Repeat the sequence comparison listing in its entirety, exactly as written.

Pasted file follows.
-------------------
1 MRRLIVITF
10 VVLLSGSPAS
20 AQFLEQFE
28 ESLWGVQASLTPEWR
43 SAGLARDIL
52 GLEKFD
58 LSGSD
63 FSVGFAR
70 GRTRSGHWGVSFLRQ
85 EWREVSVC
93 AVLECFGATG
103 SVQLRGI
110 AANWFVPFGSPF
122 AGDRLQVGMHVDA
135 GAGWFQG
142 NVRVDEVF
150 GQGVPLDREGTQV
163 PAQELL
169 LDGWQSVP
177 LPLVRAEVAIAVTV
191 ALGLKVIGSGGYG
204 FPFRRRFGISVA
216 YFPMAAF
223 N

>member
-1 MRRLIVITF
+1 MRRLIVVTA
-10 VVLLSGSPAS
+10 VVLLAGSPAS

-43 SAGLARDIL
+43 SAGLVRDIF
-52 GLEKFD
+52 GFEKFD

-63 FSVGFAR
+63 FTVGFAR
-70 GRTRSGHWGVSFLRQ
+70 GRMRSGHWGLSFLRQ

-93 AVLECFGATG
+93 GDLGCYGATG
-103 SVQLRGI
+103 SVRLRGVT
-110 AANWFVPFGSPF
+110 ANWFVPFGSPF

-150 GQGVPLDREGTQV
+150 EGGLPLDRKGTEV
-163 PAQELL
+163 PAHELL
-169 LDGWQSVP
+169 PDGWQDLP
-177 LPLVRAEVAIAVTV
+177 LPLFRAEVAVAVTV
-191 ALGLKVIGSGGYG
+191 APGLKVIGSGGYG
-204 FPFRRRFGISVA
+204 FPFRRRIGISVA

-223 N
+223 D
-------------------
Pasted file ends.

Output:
1 MRRLIVITF
10 VVLLSGSPAS
20 AQFLEQFE
28 ESLWGVQASLTPEWR
43 SAGLARDIL
52 GLEKFD
58 LSGSD
63 FSVGFAR
70 GRTRSGHWGVSFLRQ
85 EWREVSVC
93 AVLECFGATG
103 SVQLRGI
110 AANWFVPFGSPF
122 AGDRLQVGMHVDA
135 GAGWFQG
142 NVRVDEVF
150 GQGVPLDREGTQV
163 PAQELL
169 LDGWQSVP
177 LPLVRAEVAIAVTV
191 ALGLKVIGSGGYG
204 FPFRRRFGISVA
216 YFPMAAF
223 N

>member
-1 MRRLIVITF
+1 MRRLIVVTA
-10 VVLLSGSPAS
+10 VVLLAGSPAS

-43 SAGLARDIL
+43 SAGLVRDIF
-52 GLEKFD
+52 GFEKFD

-63 FSVGFAR
+63 FTVGFAR
-70 GRTRSGHWGVSFLRQ
+70 GRMRSGHWGLSFLRQ

-93 AVLECFGATG
+93 GDLGCYGATG
-103 SVQLRGI
+103 SVRLRGVT
-110 AANWFVPFGSPF
+110 ANWFVPFGSPF

-150 GQGVPLDREGTQV
+150 EGGLPLDRKGTEV
-163 PAQELL
+163 PAHELL
-169 LDGWQSVP
+169 PDGWQDLP
-177 LPLVRAEVAIAVTV
+177 LPLFRAEVAVAVTV
-191 ALGLKVIGSGGYG
+191 APGLKVIGSGGYG
-204 FPFRRRFGISVA
+204 FPFRRRIGISVA

-223 N
+223 D